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Update on super changes, the levy and contribution caps

A quick explanation of what’s going on with recent changes around super and tax. Financial planners are already working on ways to minimise the impacts for their clients.


Update on super changes, the levy and contribution caps Gordon Mackenzie,Senior Lecturer in taxation and business law at UNSW A quick explanation of what’s going on with recent changes around super and tax. Financial planners are already working on ways to minimise the impacts for their clients.

The two changes to superannuation announced in the Federal Budget, one of which is welcome news, were:

• the way excess non concessional contributions are dealt with, and

• the progressive increase of the Superannuation Guarantee will be delayed another year.

A third announcement, the 2% debt levy, is already encouraging the financial planning community to look at ways to avoid it (sigh).

In addition to these Budget changes, the Australian Taxation Office (ATO) recently put the market on notice that it will come down hard on taxpayers using leverage in a superannuation fund to circumvent the contribution limits.

Non-concessional contribution caps

 

The contributions caps in superannuation limit the amount of tax concessions anyone, no matter how wealthy, can receive from using a low-taxed superannuation fund. One of those limits applies to contributions which, in effect, have not been tax-deductible, and is considered a penalty. It has also been highly problematic for many.

When introduced in 2007, any contributions in excess of the limit were taxed to the member at 46.5%. While that extra tax on excess contributions was said to recapture any tax concessions that had been derived from having the excess in the fund, it was more in the nature of a penalty tax.

Indeed, through one of the other rules relating to this contributions limit, it was not unusual for people to make contributions, say, two years ago and without fully appreciating what they had done earlier, make a contribution now that resulted in an excess non-concessional contribution and a 46.5% tax bill on that excess. It is with some relief, and probably six years too late, that these rules are now changing for the better.

From 1 July 2014 it is proposed that a person who contributes non-concessional contributions in excess of the cap will be required to take it out of the fund. No more 46.5% taxes.

Super Guarantee increase delayed

 

The increase in the Super Guarantee payment from 9% to 12% will be delayed a year. The super guarantee will not reach 12% now until 2022. However, the increase from the current 9.25% to 9.5% in 2014/2015 will go ahead, and it will remain at this level for four years until the end of the 2017/2018 financial year.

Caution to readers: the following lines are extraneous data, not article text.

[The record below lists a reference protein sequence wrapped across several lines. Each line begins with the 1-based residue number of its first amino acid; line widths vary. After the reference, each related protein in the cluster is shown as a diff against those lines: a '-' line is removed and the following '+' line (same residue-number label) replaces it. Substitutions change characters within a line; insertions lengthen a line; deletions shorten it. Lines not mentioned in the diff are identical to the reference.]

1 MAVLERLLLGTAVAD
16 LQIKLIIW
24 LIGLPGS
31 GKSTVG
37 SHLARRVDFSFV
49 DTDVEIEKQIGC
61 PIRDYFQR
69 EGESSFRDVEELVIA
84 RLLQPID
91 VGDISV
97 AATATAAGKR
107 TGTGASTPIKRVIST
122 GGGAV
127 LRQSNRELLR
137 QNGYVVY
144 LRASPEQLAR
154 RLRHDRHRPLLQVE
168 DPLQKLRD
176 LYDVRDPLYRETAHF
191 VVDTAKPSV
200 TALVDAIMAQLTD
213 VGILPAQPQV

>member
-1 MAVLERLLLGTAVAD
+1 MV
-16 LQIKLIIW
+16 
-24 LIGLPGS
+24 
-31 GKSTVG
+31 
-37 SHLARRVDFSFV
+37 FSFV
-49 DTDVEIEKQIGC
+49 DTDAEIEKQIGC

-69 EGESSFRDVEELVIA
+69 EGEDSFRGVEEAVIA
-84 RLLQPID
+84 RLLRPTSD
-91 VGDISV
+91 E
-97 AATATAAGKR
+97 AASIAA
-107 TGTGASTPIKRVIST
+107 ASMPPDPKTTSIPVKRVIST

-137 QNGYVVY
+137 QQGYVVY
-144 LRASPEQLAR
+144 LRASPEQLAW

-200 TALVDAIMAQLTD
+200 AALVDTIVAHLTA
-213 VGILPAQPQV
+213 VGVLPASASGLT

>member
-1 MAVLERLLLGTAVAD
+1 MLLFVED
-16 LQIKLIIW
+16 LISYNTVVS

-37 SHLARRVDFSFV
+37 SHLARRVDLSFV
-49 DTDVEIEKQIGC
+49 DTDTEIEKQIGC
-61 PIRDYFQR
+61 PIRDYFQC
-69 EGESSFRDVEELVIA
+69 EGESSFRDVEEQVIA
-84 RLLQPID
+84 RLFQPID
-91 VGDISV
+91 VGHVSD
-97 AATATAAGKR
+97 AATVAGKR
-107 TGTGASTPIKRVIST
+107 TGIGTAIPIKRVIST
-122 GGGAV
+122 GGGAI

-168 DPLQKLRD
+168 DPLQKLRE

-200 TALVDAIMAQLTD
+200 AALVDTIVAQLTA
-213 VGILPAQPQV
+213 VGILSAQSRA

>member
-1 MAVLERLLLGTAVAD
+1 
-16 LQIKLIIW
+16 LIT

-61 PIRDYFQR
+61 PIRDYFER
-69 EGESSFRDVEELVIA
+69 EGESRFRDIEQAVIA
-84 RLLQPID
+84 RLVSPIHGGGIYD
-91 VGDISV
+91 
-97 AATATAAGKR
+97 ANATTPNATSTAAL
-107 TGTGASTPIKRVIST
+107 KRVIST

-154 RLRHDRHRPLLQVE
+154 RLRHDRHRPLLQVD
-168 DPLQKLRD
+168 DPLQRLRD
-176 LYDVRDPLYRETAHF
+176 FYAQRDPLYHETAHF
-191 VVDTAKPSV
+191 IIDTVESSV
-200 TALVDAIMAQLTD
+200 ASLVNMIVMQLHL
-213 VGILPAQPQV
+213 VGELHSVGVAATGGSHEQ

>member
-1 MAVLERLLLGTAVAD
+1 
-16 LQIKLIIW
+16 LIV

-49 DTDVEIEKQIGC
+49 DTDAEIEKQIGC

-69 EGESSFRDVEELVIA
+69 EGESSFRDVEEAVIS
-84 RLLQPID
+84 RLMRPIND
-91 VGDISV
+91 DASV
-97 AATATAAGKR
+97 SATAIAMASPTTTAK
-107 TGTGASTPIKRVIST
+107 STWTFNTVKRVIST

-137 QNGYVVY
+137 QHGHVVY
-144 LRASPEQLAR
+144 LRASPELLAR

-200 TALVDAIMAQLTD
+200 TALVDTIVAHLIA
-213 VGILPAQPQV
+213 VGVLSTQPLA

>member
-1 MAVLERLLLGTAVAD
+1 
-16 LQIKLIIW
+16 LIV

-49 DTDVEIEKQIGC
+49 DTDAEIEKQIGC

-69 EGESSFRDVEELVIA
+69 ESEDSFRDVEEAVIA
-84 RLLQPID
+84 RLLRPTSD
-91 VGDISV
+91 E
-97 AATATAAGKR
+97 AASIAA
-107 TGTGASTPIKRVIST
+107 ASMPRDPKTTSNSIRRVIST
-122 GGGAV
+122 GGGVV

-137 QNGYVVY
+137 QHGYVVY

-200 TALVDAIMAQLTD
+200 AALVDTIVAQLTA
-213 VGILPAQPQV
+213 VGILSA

Dealing with the 2% debt levy

 

I never cease to be amazed by the ingenuity of the financial planning profession (of which I am part, I feel obliged to add). Within a few days of the Government announcing taxpayers over $180,000 pa will be charged an additional 2% income tax as a levy to cover Australia’s debt position, plans surfaced on how to manage around it.

The 2% increase will mean that the highest marginal tax rate for those affected, excluding the Medicare levy, will now be 47%, rather than 45%. However, the FBT rate is staying at 45% until at least the 2014/2015 financial year. The proposed scheme to avoid the levy is to salary sacrifice into taxable fringe benefits, which will be taxed at 45% rather than 47% had it been paid in cash, until 31 March 2015 (the commencement of the new FBT year).

Leveraging around the contribution limits

 

There has been one other significant tax issue related to superannuation that does not come out of the budget. The ATO has put the market on notice that it is not happy with people using leverage in a superannuation fund to overcome the contribution limits.

In one extreme example, three wealthy brothers all over age 60 who each set up an SMSF then loaned $10 million to it interest-free. The three SMSFs would then co-invest in a $30 million commercial property.

There is no deeming of the interest free loan as being a contribution so there were no contribution limit problems and as each brother was over age 60, their SMSFs were in pension mode and no tax was being paid on any rent or gain on sale from the commercial property.

The only risk being run was if they died without a Death Benefit Dependent, when tax would be payable on any benefit payment.

In any case, the ATO is now signalling that this kind of structuring is problematic. Briefly, the ATO is suggesting that the rental income and indeed, any gain made by the SMSF on sale, will be taxed to the fund at 46.5%. Some tax professionals are not sure the ATOs technical analysis of these types of transactions is correct. However, they take the view that the more likely result would be the application of the general anti-avoidance rule, which would seem to directly catch this practice.

Importantly, the views expressed by the ATO are a message to the market that it does have serious concerns with using leverage to get around the contribution limits.

This information is general in nature and readers should seek their own professional advice before making any financial decisions.

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